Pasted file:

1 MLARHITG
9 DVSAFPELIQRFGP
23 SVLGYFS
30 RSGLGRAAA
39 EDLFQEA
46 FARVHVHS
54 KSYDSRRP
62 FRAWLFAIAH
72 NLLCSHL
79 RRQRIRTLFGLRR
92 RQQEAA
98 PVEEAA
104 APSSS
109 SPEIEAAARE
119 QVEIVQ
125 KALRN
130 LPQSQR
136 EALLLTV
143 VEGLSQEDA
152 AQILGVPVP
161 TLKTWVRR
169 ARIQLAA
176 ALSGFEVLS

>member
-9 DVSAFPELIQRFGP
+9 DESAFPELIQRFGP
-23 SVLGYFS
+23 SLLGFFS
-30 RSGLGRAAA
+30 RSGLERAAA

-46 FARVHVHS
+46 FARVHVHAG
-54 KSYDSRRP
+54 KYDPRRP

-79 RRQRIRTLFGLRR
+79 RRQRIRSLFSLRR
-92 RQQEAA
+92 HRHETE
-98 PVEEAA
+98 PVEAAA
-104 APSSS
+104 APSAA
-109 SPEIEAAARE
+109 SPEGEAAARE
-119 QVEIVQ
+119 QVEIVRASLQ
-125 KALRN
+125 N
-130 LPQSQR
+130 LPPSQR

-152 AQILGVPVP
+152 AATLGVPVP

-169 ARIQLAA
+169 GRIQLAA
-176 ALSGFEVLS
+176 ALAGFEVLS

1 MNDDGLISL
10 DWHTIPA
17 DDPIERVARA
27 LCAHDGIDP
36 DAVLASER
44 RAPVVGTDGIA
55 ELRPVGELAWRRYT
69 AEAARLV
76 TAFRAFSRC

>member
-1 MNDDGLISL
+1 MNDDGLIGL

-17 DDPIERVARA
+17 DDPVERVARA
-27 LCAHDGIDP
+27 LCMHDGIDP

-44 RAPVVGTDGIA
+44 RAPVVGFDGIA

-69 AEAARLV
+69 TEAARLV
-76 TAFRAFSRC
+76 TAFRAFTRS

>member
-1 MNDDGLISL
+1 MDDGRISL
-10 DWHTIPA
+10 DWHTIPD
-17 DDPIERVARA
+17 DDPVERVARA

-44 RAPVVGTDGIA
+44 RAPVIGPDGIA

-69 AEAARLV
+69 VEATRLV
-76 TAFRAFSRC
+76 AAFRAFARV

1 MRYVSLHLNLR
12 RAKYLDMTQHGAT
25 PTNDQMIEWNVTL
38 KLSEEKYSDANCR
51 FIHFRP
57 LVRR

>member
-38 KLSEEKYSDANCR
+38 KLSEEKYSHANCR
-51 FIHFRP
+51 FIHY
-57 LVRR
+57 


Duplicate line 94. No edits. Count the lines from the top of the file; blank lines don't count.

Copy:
25 PTNDQMIEWNVTL